I started the ride in Andover. My legs were already hurting from one of the Masters races that I had done the previous night so I considered this Day 2 of the training ride. After about 65km I crossed a very tiny River Thames.
When I eventually crossed its floodplain, surprisingly big considering how small the river seemed in its upper reaches, and climbed into the Cotswolds it was time for a late lunch in the pretty village of Bourton-on-the-Water. This consisted of quiche and quinoa showing that I do sometimes eat healthy food (see my Day 3 lunch below).
Bourton is a picture-postcard English village… complete with lots of tourists in the summer.
From there I continued west, leaving the Cotswolds and heading to the Malvern Hills. I am approaching them in the picture below. My parents’ house is on the left side of the hills.
Having spent several months recently in New Zealand I was surprised how some bits of Oxfordshire and Gloucestershire reminded me of that trip. The vistas seemed much bigger than those in Surrey where we normally ride. Most of the backroads were empty too and those drivers I did meet generally gave me a wide berth. The strong wind that assailed me from the south-west also reminded me of New Zealand although the crosswinds there seem much worse. Maybe it is because New Zealand has fewer of the hedges that you often get in England which give some shelter from the wind.
On Day 3 I set off for Wales aiming for the Black Mountains which I had seen in the distance many a time from walks and rides along the tops of the Malvern Hills.
On the way I came across some cycling trails marked with clear blue signs that happened to lead me along the quiet roads I had been planning to follow.
I have since found out more about them and would recommend anyone planning a similar ride to check the sustrans.org.uk website (Link).
By good chance my chosen route took me over the highest paved pass in Wales, Gospel Pass (542m), which was reached by a climb up an idyllic valley, the Vale of Ewyas. I stopped at the start of this for a snack… in my defence of the choice of food, there were limited options in the service station where I went shopping for lunch.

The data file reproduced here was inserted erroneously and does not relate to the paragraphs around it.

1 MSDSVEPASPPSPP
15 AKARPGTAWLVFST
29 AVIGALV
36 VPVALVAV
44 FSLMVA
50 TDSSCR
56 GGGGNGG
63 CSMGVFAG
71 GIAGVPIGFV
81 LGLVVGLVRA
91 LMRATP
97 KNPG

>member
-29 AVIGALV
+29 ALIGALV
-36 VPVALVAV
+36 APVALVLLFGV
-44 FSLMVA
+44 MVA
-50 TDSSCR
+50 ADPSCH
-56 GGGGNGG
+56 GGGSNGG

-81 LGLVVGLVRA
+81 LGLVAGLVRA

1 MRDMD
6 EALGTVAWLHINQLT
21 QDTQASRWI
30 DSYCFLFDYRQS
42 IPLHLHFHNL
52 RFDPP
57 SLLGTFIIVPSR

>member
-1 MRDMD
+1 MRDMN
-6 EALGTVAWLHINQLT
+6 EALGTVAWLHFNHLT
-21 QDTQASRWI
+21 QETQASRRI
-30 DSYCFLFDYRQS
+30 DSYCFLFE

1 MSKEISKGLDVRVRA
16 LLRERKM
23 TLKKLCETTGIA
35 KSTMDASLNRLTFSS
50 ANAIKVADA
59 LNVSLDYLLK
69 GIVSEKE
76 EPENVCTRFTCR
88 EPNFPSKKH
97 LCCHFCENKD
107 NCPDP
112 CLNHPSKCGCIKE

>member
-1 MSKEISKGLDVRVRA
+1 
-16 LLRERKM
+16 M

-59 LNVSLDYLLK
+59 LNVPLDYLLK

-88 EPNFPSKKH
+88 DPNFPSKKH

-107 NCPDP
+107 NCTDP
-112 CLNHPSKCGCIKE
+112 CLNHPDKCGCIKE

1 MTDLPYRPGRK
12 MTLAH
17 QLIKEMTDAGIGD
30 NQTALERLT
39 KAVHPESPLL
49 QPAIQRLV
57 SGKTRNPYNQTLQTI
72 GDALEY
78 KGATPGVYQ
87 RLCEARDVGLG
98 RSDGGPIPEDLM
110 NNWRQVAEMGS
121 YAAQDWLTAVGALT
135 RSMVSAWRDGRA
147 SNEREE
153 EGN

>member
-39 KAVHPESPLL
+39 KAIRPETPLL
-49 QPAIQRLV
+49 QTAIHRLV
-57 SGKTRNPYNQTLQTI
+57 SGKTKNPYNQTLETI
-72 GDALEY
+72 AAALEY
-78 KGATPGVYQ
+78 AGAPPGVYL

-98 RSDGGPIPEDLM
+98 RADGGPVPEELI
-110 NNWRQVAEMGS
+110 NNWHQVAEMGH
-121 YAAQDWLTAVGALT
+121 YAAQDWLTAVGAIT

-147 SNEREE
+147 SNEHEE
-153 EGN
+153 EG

From the pass there was a fine view of the long descent to Hay-on-Wye.
In Hay I stopped for a coffee and Welsh cake (when in Rome…), but had I known that my winding route back to my parents’ house was still another 80km I would have eaten more.
I crossed the River Wye for a final time on the way back home.
One of the nice things about these bigger tours is that one feels connected to the topography of the land and it is satisfying to think that travellers hundreds of years ago would have crossed the same major rivers or navigated between the same ranges of hills.
The Wales loop was 170km with 2800m of climb. Coming on top of the previous day (161km, 1850m climb) it meant that I started Day 4 with my legs feeling heavy. However, they felt better once I began riding which I think that means that the training ride was a success. I did notice however that my power was about 10W lower between Days 2 and 4. This was my final day, heading back towards London, which as well as being shorter (127km, 1130m climb) also had the benefit of a tailwind for some of it.
The crux was Cleeve Hill which is well-known for being a steep climb and I can confirm it deserves its reputation.
It averaged 16% for 700m and was 22% at its steepest. It wasn’t easy with my 5kg rucksack. I also suffered a puncture at the very top which was good timing… I guess. The sidewall of my tyre had a big split in it and luckily I had something to fix it with.
I finished the ride at Didcot where I caught the train back to London. Shortly before reaching there I crossed the Thames again. It was a lot bigger than when I crossed it previously and was a nice way to end the tour.
The ride made me want to do something similar in the future; there is so much beautiful countryside to be explored within easy reach of London. However, whether it was enough to get me around the Haute Route remains to be seen… If you want to find out what happened click here: Haute Route Pyrenees 2016.
As a coda to section on UK racing I did two road races when I returned, two and three weeks after the Haute Route respectively. In the first, a Cat 3 race on the Milland Hill circuit, I came 7th and in the second, the Surrey League Handicap Championships (E/1/2/3/4), I was the first Cat 3 (though 19th overall). So the Haute Route helped the racing too. A nice way to end the season.